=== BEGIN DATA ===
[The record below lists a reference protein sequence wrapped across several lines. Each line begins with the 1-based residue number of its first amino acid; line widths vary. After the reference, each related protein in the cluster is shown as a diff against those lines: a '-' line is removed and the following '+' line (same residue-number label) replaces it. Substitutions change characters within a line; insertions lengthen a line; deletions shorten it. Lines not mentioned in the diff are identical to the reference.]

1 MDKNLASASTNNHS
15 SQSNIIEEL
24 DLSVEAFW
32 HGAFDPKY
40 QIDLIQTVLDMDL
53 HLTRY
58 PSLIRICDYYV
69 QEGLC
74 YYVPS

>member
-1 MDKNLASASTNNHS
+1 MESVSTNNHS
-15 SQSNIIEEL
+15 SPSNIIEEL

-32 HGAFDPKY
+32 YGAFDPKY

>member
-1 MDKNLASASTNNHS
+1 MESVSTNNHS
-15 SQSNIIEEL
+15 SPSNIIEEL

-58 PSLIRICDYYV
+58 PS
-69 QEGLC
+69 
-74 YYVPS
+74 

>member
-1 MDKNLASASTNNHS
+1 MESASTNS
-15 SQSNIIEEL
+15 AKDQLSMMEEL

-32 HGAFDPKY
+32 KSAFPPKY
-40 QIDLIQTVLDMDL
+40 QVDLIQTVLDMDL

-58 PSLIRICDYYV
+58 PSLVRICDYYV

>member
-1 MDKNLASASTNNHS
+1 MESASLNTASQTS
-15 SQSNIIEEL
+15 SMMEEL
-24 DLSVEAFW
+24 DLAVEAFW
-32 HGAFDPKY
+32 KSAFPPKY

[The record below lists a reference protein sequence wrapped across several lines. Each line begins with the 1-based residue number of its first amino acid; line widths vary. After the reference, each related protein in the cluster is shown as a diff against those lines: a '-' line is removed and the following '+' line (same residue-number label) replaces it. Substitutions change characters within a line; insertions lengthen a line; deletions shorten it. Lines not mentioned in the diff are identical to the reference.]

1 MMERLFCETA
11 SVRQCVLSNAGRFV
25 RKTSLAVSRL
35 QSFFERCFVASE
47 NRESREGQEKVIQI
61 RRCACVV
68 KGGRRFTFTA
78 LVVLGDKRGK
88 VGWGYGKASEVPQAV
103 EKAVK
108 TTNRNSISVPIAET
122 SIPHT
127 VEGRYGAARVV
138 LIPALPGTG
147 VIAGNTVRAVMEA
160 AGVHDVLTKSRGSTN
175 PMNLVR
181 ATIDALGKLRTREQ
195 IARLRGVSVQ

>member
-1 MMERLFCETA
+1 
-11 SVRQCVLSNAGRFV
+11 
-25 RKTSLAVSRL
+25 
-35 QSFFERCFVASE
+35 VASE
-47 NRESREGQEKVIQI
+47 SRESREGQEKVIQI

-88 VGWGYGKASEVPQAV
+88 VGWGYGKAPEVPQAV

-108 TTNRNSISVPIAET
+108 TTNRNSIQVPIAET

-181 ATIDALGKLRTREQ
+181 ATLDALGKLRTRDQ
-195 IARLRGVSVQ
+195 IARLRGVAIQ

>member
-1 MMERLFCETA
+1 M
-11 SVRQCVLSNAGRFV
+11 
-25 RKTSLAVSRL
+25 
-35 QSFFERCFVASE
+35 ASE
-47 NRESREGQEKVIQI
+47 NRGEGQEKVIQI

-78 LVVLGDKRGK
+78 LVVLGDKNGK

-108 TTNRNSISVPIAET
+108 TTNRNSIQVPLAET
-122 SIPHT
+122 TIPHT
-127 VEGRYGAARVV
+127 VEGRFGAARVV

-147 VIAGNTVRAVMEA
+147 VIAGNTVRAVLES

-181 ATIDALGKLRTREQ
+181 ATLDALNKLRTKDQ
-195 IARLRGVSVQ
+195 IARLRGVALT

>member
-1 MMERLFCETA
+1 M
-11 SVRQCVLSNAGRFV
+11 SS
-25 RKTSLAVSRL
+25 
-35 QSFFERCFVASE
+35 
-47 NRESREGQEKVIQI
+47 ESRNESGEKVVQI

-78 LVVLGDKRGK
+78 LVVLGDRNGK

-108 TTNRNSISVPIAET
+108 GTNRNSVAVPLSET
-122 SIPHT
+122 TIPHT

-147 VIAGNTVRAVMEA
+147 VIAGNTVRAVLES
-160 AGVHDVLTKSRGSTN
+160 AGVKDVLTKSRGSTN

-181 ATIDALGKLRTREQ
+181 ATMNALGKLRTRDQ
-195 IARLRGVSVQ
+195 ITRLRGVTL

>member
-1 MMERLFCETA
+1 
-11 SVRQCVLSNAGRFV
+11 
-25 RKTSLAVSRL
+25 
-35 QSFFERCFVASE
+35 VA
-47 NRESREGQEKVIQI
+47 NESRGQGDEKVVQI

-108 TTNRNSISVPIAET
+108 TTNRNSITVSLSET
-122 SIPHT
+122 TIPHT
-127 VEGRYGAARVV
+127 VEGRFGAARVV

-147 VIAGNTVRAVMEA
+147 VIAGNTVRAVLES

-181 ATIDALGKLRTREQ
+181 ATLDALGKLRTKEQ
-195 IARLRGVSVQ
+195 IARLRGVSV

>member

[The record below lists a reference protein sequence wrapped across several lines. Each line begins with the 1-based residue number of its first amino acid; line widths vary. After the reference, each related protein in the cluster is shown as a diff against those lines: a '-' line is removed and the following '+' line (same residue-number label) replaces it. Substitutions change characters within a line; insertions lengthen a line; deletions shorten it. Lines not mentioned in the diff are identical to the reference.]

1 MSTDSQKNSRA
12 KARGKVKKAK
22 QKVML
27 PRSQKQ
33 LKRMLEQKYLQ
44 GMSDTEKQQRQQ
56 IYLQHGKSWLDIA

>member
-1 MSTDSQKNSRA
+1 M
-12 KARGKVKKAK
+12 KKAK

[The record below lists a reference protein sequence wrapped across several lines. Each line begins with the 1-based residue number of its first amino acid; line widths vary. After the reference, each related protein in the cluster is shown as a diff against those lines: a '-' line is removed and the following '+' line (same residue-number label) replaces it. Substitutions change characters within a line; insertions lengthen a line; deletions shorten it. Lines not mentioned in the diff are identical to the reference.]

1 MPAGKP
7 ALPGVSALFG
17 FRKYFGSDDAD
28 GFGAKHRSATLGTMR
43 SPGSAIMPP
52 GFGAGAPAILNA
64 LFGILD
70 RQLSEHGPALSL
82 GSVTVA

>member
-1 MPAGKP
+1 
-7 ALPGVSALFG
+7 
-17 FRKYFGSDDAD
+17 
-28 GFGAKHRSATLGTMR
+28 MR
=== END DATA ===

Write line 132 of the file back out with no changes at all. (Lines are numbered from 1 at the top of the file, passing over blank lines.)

-160 AGVHDVLTKSRGSTN